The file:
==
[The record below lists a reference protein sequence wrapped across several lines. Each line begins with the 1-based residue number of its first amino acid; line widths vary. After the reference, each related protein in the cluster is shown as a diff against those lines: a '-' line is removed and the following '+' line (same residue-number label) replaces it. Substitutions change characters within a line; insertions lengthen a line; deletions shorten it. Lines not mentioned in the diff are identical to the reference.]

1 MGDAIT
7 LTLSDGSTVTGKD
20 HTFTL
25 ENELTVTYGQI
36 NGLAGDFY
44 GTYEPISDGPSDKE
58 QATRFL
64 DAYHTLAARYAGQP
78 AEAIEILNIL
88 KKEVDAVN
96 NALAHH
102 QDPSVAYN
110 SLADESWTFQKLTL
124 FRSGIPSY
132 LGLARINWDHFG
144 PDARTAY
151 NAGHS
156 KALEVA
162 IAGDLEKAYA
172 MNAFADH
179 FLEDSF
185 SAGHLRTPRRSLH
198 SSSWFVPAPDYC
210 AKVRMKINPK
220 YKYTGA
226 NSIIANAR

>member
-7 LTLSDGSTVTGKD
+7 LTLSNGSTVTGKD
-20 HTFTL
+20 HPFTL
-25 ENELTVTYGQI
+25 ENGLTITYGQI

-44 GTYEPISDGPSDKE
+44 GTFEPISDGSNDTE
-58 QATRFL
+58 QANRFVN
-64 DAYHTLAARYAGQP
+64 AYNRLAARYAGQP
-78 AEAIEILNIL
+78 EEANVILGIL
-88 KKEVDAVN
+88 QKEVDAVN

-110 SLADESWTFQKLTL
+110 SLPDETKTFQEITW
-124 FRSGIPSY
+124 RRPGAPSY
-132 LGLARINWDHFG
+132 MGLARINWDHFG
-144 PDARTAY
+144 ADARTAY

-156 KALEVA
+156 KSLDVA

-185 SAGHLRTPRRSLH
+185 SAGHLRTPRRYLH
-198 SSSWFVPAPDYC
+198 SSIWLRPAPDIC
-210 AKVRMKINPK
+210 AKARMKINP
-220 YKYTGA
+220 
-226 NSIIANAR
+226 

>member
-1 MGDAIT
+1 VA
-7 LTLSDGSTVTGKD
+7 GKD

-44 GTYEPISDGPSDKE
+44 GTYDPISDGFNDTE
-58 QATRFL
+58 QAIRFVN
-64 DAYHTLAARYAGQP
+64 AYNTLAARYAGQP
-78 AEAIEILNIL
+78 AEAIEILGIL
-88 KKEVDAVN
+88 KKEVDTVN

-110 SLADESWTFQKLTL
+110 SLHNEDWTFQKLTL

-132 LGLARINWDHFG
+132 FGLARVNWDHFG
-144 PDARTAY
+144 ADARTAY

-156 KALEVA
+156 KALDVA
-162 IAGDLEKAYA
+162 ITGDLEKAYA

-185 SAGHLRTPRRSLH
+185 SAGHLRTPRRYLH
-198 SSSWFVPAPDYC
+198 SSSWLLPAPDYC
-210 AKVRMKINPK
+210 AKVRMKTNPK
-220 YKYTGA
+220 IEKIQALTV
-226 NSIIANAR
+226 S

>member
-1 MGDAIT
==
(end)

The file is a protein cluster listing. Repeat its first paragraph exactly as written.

[The record below lists a reference protein sequence wrapped across several lines. Each line begins with the 1-based residue number of its first amino acid; line widths vary. After the reference, each related protein in the cluster is shown as a diff against those lines: a '-' line is removed and the following '+' line (same residue-number label) replaces it. Substitutions change characters within a line; insertions lengthen a line; deletions shorten it. Lines not mentioned in the diff are identical to the reference.]